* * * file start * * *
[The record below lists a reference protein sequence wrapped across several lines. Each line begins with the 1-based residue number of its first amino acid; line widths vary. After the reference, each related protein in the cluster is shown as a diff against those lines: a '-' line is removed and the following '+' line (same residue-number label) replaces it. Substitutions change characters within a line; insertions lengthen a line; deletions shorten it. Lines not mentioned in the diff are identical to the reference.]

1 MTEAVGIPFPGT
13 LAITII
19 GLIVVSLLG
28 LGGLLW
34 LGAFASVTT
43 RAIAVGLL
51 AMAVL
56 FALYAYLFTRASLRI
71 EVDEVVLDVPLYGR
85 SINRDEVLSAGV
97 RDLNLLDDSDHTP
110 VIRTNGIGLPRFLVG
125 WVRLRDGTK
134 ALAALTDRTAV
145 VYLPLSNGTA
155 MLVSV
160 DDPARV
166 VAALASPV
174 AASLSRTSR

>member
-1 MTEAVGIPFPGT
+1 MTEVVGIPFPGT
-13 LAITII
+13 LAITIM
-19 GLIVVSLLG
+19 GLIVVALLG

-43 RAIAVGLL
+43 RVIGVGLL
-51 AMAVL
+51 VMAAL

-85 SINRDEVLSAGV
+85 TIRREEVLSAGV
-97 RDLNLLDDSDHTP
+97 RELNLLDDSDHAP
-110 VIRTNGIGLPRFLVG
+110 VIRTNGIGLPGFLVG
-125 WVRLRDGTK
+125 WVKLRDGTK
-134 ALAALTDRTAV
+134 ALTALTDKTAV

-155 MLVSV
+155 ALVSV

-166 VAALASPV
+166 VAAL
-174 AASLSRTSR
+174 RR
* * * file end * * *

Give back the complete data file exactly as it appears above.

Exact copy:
[The record below lists a reference protein sequence wrapped across several lines. Each line begins with the 1-based residue number of its first amino acid; line widths vary. After the reference, each related protein in the cluster is shown as a diff against those lines: a '-' line is removed and the following '+' line (same residue-number label) replaces it. Substitutions change characters within a line; insertions lengthen a line; deletions shorten it. Lines not mentioned in the diff are identical to the reference.]

1 MTEAVGIPFPGT
13 LAITII
19 GLIVVSLLG
28 LGGLLW
34 LGAFASVTT
43 RAIAVGLL
51 AMAVL
56 FALYAYLFTRASLRI
71 EVDEVVLDVPLYGR
85 SINRDEVLSAGV
97 RDLNLLDDSDHTP
110 VIRTNGIGLPRFLVG
125 WVRLRDGTK
134 ALAALTDRTAV
145 VYLPLSNGTA
155 MLVSV
160 DDPARV
166 VAALASPV
174 AASLSRTSR

>member
-1 MTEAVGIPFPGT
+1 MTEVVGIPFPGT
-13 LAITII
+13 LAITIM
-19 GLIVVSLLG
+19 GLIVVALLG

-43 RAIAVGLL
+43 RVIGVGLL
-51 AMAVL
+51 VMAAL

-85 SINRDEVLSAGV
+85 TIRREEVLSAGV
-97 RDLNLLDDSDHTP
+97 RELNLLDDSDHAP
-110 VIRTNGIGLPRFLVG
+110 VIRTNGIGLPGFLVG
-125 WVRLRDGTK
+125 WVKLRDGTK
-134 ALAALTDRTAV
+134 ALTALTDKTAV

-155 MLVSV
+155 ALVSV

-166 VAALASPV
+166 VAAL
-174 AASLSRTSR
+174 RR